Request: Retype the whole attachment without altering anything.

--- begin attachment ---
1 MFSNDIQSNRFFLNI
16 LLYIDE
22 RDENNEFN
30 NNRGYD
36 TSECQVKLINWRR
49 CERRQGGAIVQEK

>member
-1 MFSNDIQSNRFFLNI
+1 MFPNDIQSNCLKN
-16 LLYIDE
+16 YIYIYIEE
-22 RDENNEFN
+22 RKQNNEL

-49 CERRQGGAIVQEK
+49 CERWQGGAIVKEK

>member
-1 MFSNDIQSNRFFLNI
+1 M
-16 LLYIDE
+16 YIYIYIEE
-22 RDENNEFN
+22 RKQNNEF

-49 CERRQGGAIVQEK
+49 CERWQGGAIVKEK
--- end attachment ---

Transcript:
1 MFSNDIQSNRFFLNI
16 LLYIDE
22 RDENNEFN
30 NNRGYD
36 TSECQVKLINWRR
49 CERRQGGAIVQEK

>member
-1 MFSNDIQSNRFFLNI
+1 MFPNDIQSNCLKN
-16 LLYIDE
+16 YIYIYIEE
-22 RDENNEFN
+22 RKQNNEL

-49 CERRQGGAIVQEK
+49 CERWQGGAIVKEK

>member
-1 MFSNDIQSNRFFLNI
+1 M
-16 LLYIDE
+16 YIYIYIEE
-22 RDENNEFN
+22 RKQNNEF

-49 CERRQGGAIVQEK
+49 CERWQGGAIVKEK